• Yep, agree with everything that's been said already been said. If they want people to try to breastfeed then they need to put more money into providing proper support both in hospital and after. Or what about trying to reduce tongue tie division waiting times (or more midwives trained to diagnose it properly)? Two midwives missed S's TT but there was another mw who found it. She was a privately trained division specialist outside of the nhs. Unfortunately she explained that hospitals just don't have the equipment to do it there and then and an nhs referral can take 3-4 weeks. If we'd have waited for the referral, I can guarantee that we would have given up BFing, his latch was terrible, I was in so much pain and he couldn't get enough milk out. Its not right to incentivise something that can be physically impossible.

  • There's already a financial incentive to breastfeed in that it's free and formula's not! I do think we need to do more to encourage breastfeeding, but via significantly better support. Ridiculous idea.

  • Agree with the others.  Ridiculous and you can guarantee that not all breast feeding mothers will be eligible anyway

  • Agree more money needs putting into breastfeeding support instead .... Financial incentives exist already in not buying formula etc!

  • This really annoyed me when i saw this.  I had a terrible experience with Breastfeeding.  I was the only one on my ward the whole time i was there that was trying to breastfeed, and there were at least 9 others that i saw over the course of my time on the ward.  Now i believe that it is entirely up to the mother as to whether she wants to BF or FF.  But as i was the only one trying to breast feed, i'd have thought i might have got a bit more support than i did. And then to see this 'incentive' really irks me. Put the money into supporting those who are choosing to do it.  You will never change someones mind by offering them money.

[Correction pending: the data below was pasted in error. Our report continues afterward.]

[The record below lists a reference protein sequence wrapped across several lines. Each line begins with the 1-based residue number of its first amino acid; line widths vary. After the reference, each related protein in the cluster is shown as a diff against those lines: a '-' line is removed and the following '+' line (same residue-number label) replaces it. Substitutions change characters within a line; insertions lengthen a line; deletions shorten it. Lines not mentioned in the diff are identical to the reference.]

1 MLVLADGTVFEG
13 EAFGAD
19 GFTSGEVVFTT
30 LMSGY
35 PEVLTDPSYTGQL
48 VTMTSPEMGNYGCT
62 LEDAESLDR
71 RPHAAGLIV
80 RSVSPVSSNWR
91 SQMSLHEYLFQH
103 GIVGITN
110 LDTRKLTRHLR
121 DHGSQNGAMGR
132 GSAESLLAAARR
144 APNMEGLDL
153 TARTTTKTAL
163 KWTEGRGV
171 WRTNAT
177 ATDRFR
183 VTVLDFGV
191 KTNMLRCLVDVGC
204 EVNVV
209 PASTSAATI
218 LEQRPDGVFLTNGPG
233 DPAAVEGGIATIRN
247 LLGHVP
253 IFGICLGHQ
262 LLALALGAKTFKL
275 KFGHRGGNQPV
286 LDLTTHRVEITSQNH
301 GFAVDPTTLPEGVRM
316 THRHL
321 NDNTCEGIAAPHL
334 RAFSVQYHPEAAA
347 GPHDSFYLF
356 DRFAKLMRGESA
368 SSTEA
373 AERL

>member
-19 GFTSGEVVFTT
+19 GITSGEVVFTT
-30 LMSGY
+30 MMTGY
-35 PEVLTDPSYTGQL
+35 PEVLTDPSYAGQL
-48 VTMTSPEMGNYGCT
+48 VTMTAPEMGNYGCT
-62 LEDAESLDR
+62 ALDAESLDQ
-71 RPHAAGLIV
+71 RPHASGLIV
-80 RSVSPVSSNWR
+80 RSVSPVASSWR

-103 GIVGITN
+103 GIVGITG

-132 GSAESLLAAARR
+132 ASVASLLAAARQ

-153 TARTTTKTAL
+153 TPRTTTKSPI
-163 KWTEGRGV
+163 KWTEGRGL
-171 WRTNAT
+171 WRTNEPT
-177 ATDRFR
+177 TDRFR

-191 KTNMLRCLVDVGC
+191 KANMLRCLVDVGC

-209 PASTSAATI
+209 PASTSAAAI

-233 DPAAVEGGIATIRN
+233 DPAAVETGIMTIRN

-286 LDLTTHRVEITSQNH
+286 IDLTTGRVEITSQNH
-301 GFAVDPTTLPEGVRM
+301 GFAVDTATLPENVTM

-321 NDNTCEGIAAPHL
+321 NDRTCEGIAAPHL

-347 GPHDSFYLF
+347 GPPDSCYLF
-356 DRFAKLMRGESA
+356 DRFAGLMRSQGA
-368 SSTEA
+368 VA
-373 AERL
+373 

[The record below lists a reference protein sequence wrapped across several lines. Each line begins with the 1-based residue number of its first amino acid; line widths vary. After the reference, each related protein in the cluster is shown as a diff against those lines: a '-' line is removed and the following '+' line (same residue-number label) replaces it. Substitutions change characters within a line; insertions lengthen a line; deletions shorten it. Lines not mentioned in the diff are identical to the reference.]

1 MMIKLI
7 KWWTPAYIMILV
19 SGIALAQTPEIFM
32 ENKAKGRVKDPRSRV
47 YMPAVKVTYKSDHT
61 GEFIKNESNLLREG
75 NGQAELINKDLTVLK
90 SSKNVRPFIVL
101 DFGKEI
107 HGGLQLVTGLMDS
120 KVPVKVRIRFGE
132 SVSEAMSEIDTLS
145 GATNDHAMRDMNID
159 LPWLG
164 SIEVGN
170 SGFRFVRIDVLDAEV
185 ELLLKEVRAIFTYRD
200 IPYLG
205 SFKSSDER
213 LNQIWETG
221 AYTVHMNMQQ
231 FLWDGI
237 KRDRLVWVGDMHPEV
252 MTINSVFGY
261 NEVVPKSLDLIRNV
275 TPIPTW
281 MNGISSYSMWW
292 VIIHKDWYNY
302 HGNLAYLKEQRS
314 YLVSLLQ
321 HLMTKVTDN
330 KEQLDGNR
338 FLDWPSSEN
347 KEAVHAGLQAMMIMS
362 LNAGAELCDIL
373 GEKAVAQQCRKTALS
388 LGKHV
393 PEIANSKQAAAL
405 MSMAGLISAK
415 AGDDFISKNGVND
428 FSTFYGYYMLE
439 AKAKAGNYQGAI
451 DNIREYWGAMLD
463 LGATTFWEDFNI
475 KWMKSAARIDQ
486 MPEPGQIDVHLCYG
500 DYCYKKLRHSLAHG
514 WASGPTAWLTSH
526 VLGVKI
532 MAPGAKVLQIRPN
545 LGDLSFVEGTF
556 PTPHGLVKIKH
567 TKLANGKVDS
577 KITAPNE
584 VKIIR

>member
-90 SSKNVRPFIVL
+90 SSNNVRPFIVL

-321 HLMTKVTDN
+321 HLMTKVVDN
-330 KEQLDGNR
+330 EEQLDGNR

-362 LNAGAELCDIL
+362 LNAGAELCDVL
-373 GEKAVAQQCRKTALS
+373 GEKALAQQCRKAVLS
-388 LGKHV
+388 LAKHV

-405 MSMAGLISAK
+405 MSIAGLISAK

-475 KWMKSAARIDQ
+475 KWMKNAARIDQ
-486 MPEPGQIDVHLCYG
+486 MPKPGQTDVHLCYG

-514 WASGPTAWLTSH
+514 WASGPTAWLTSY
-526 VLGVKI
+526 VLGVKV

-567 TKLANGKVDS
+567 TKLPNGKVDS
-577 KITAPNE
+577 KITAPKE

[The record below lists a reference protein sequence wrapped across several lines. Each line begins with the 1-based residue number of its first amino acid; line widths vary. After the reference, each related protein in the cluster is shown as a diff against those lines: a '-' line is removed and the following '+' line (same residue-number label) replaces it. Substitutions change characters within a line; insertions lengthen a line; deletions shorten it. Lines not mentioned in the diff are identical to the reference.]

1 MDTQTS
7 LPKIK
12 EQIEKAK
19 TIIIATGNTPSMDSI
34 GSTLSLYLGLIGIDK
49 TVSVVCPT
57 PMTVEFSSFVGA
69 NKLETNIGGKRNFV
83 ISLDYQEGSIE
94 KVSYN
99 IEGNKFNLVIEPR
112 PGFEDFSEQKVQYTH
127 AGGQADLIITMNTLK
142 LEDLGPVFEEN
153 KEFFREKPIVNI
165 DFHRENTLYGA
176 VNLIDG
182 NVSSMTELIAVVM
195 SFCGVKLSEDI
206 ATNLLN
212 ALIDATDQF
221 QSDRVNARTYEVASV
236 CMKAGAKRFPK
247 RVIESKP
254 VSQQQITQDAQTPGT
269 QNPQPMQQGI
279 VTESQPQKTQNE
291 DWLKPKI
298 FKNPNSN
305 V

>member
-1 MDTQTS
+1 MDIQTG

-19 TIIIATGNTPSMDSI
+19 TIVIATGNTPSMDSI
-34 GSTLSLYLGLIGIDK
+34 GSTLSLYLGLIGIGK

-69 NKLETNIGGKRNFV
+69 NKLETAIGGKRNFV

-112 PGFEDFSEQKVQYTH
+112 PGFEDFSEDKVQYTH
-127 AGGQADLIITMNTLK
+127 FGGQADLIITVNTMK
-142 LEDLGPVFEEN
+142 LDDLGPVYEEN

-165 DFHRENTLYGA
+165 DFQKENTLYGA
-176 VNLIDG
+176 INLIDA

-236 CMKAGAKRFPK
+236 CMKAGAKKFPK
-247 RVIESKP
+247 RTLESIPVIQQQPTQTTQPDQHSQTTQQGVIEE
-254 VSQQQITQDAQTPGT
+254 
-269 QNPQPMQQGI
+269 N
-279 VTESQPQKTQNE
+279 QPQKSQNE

• Totally agree with all of you. It's a complete waste of money. They should use the money on training up healthcare professionals so they can help mothers with breastfeeding. Perhaps there should be more to be done to counter the 'urgh, breastfeeding is disgusting' attitude that there is meaning that more people would take up bfing.
  • Totally agree with everyone elses view, the money would be better used elsewhere. Surely a mother chooses to breastfeed because she made an informed choice rather than becuse she would get a voucher. Like others said how would they police it, do you have to feed for x amount of time, if you try to feed and are unable to would yoi still get them?

    my other annoyance with this, and I may get shot down for this but as someone who didnt try to BF why am I being alienated against, its been bad enough in the hospital and with HV.

  • not very fair, especially if you have a poorly baby who can not orally feed.

  • A terrible idea. Agree that the money would be better spent onmotre support

  • This story has been reported poorly - it's a study to see whether or not offering financial reward can overcome stigma about breastfeeding. A fairly balanced report on it is here:

    I don't really agree with 'paying' people to breastfeed, but if it means normalising breastfeeding in communities that are currently hostile to breastfeeding then maybe in 3 generations' time bfing will be the norm. If it doesn't work, then that approach can be ruled out and new approaches looked at.

    I really wish bfing could just be seen as a normal thing, and not bring on heated debate every time there's a story, some of the comments online are vile!

  • Money would be better off being spend providing proper support. I had twins and received no support at all. Midwives were fine but too busy to really help. NOT THEIR FAULT I must add. I was brought a breast pump but not shown how to use it. It was just dumped in the room. When I got home I was still not sure what I was doing. I researched online but could only find groups & courses that I had to pay for. Not good post C-section when you cannot drive.

    Too much pressure to "do the right thing" but bugger all support.

  • kirstielou I witnessed that when I had C. A lady opposite me in the post op bay couldn't get her baby to feed, latched perfectly but wouldn't feed. her baby didn't feed all day, that night or the following day and the mum was very very distressed no body had time to help her :( There was only 1 midwife to 16 of us and we were all post section :( . I had a set of observations done when I got to the ward and no more until late the following day. It was terribly sad :( The money as everyone else has said would be better going towards more support to BF. x